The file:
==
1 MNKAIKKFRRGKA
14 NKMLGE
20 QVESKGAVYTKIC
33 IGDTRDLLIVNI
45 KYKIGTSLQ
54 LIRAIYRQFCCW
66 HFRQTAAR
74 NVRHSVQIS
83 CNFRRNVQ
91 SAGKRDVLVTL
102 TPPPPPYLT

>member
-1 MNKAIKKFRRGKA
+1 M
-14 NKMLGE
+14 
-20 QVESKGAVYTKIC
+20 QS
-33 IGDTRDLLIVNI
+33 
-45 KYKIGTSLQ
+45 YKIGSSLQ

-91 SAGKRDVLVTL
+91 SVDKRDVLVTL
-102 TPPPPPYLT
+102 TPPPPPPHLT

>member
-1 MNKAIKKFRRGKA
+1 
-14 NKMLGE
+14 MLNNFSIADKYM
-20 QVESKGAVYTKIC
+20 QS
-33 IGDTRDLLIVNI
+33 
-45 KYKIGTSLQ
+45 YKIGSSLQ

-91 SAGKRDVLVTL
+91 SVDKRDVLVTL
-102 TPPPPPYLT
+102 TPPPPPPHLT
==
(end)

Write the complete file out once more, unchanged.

1 MNKAIKKFRRGKA
14 NKMLGE
20 QVESKGAVYTKIC
33 IGDTRDLLIVNI
45 KYKIGTSLQ
54 LIRAIYRQFCCW
66 HFRQTAAR
74 NVRHSVQIS
83 CNFRRNVQ
91 SAGKRDVLVTL
102 TPPPPPYLT

>member
-1 MNKAIKKFRRGKA
+1 M
-14 NKMLGE
+14 
-20 QVESKGAVYTKIC
+20 QS
-33 IGDTRDLLIVNI
+33 
-45 KYKIGTSLQ
+45 YKIGSSLQ

-91 SAGKRDVLVTL
+91 SVDKRDVLVTL
-102 TPPPPPYLT
+102 TPPPPPPHLT

>member
-1 MNKAIKKFRRGKA
+1 
-14 NKMLGE
+14 MLNNFSIADKYM
-20 QVESKGAVYTKIC
+20 QS
-33 IGDTRDLLIVNI
+33 
-45 KYKIGTSLQ
+45 YKIGSSLQ

-91 SAGKRDVLVTL
+91 SVDKRDVLVTL
-102 TPPPPPYLT
+102 TPPPPPPHLT